Home » Poland » Olga Tokarczuk » Dom dzienny, dom nocny (House of Day, House of Night)

Olga Tokarczuk: Dom dzienny, dom nocny (House of Day, House of Night)

Nowa Ruda is a small town in south-western Poland. The property of the narrator of this book is actually on the Czech border. The town used to be in Silesia, in Germany, prior to the the end of World War II but in the boundary changes after the war became part of Poland. Tokarczuk lives in a small village nearby.

The narrator moved to the town three years before the novel starts. She is not named and lives with a man known only as R, who is presumably her husband. The novel is essentially stories of the inhabitants of and visitors to the town as well as the narrator’s own life.

Her nearest neighbour is Marta. Marta is an elderly, eccentric, enigmatic woman. She may or may not be senile or have incipient Alzheimer’s, according to the narrator but, I suspect, were she in a British or US novel, she would just be considered eccentric.

The narrator and R get to know Marta quite well. Ever since I’ve know [sic] her, I have wondered who Marta really is. She’s always giving me a different version of the facts about herself – even the year of her birth changes.

She won’t talk about herself, only about other people and then tells strange stories that rarely start at the beginning. You don’t have to leave home to know the world, she says, and her stories are all about local people. I have failed to understand Marta in the past and I don’t understand her now.

Marta barely sleeps, probably, according to her, only about two hours when it gets darks and then she stays awake, looking at the moon or at the town in the dark. But she looks after her garden, makes wigs and clears the water running down the street so that it does not flood the houses.

The other neighbours are eccentric in their different ways. Marek Marek had had a difficult childhood, abused by his father and he spent his childhood hiding from his father and then when an adult, fighting his father. Inevitably, he took to drink. Early on in the book he hanged himself. He is not the only person in this book to hang himself.

The other close neighbour is known only as Whatsisname. It is he who finds Marek dead but does nothing. He even sees him again a day later and still does nothing, leaving him there for four days till Marek’s sister found him. Like Marta, Whatsisname lives on his own and is eccentric.

The narrator gets interested in dreams and she tries to collect other people’s dreams, going to a website where people do this. She tries to analyse her dreams and those of others and comes to the conclusion that we all have common dreams. Indeed, some days, it seems to her, everyone is having the same dream.

We follow a host of other fascinating stories, such as Krysia, a bank clerk, who hears the voice of a man called Amos, he tells her roughly where he lives and she goes and finds him.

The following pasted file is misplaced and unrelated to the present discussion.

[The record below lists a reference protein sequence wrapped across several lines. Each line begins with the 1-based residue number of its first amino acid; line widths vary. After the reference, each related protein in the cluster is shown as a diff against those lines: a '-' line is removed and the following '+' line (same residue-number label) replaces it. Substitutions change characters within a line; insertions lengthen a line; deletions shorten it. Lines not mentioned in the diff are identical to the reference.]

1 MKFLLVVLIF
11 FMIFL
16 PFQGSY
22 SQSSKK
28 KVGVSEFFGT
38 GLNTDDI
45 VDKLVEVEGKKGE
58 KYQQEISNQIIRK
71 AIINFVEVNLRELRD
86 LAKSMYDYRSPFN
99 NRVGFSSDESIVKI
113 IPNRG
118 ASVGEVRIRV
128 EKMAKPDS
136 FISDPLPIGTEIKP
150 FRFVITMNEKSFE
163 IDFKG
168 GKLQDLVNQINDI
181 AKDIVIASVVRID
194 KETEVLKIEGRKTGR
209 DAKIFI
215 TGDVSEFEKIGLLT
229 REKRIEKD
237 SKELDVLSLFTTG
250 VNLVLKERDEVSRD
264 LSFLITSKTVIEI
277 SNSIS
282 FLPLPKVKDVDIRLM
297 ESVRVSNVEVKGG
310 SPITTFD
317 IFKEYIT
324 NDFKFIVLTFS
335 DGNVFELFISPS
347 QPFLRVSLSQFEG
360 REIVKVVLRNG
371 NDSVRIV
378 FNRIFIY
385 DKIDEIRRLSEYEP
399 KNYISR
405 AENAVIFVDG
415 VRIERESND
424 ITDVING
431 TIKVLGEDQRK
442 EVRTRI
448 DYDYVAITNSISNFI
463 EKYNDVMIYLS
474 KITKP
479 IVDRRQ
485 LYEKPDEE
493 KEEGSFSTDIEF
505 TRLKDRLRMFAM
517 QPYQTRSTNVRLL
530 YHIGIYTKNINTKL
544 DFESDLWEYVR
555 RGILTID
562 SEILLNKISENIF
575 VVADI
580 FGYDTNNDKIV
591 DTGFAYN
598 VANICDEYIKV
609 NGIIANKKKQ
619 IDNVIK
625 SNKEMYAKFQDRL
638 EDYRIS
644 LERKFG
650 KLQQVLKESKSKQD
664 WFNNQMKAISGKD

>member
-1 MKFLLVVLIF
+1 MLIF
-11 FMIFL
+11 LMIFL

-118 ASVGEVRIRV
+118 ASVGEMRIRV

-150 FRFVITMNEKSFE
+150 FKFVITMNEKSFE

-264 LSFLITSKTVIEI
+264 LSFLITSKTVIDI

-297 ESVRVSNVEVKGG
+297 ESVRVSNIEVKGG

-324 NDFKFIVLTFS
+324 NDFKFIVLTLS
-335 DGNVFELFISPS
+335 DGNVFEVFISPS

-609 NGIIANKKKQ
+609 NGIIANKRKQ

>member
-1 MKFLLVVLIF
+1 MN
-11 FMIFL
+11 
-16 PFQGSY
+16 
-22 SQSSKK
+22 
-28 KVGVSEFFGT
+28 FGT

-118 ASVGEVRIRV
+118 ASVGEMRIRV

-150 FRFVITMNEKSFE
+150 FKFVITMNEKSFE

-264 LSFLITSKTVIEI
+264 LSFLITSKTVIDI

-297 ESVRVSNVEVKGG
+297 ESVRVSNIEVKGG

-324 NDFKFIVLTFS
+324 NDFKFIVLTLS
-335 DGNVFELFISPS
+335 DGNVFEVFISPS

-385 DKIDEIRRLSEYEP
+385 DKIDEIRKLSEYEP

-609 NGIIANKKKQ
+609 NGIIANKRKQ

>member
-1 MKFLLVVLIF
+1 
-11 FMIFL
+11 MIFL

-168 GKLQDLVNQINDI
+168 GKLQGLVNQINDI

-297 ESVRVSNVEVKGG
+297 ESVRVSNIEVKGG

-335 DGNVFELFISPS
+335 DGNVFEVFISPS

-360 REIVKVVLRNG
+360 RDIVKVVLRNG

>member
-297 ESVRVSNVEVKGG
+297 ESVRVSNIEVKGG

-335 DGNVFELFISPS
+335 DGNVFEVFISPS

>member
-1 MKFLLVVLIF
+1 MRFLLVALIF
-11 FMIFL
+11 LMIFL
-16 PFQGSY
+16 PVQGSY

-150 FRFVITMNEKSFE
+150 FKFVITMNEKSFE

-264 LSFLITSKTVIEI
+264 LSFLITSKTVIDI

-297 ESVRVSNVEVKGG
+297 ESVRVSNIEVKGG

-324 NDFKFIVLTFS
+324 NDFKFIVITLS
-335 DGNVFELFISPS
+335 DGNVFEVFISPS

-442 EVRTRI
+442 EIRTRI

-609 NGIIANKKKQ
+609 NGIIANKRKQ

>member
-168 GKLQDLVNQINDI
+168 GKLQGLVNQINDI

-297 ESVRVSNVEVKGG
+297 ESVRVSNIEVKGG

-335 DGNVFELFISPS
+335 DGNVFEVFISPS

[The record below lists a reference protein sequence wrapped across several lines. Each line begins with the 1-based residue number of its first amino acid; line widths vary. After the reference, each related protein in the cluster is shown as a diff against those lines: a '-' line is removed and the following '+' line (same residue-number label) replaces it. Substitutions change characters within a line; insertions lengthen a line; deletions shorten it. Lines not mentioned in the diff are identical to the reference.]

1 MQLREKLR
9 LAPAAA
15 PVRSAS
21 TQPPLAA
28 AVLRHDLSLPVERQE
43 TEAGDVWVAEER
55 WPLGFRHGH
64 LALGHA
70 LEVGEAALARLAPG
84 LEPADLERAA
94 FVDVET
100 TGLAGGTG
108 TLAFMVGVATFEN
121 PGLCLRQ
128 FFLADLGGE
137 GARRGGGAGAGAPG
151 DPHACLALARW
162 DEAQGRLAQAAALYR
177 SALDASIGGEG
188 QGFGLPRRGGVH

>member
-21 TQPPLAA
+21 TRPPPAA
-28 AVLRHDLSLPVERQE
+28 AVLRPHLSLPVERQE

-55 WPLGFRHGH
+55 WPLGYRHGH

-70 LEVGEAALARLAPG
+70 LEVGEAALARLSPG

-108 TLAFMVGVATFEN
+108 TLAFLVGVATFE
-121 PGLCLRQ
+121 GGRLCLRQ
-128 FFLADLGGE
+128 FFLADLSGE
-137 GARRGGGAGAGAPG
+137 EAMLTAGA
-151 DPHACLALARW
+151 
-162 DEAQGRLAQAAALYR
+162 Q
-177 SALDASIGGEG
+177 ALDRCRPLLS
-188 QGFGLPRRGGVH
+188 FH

We learn about the local saint Wilgefortis aka Kümmernis, who is known for having the body of woman but a face that looks like Christ, complete with beard. We get her full story, including how she got the beard or, at least, a legendary version of the story. We also get the full story of the monk, Paschalis, who wrote her story, a monk who wanted to be a woman.

Because the town used to be in Germany, Germans who used to live there regularly visit during the summer months. The locals cash in and the young children beg sweets off the Germans. We follow the story of one German, Peter Dieter, who has returned and whose story perhaps does not turn out quite as he expected.

We also follow the stories of two other German families who lived there before and during the war. In one case, the man has terrible premonitions of disaster, exacerbated by the recent discovery of a new planet (presumably Pluto which, of course, we now know, is not a planet), which he thinks is a harbinger for catastrophe, while, in the other case, they just manage to escape in time.

As the Germans leave after the war, Polish families are moved in from the East and we also follow how that works, made more complicated by the fact that all the Germans have not yet moved out. Former prisoners-of-war are also some of the people who occupy the houses left by the Germans.

Death hangs over this book. I have already mentioned several instances but there are several other cases of people dying, often in unpleasant ways. R, the narrator’s husband, breaks his nose in a car accident and, as a result, can smell death. We follow the story of Ergo Sum (his real name, his father’s surname was Sum and he wittily christened his son Ergo) who is captured by the Soviets and sent to Siberia, where a group of them survive by eating the remains of those that did not. Leo, the local clairvoyant, writes a book called The End Is Nigh and he is convinced that death and destruction are on the way and even sees the signs. Kümmernis says our world is populated by the sleeping, who have died and are dreaming that they are alive. Our narrator even speculates on how Marta will die.

This novel is full of stories of Nowa Ruda and its inhabitants. I have only touched on a few: from transgender characters to monsters in the pond, from the war to wigs, Tokarczuk gives us a rich panoply of the town, its denizens and its visitors, each story colourful, imaginative and often touched with mystery and mysticism.

Publishing history

First published 1998 by Wydawnictwo “Ruta”
First English translation 2002 by Granta
Translated by Antonia Lloyd-Jones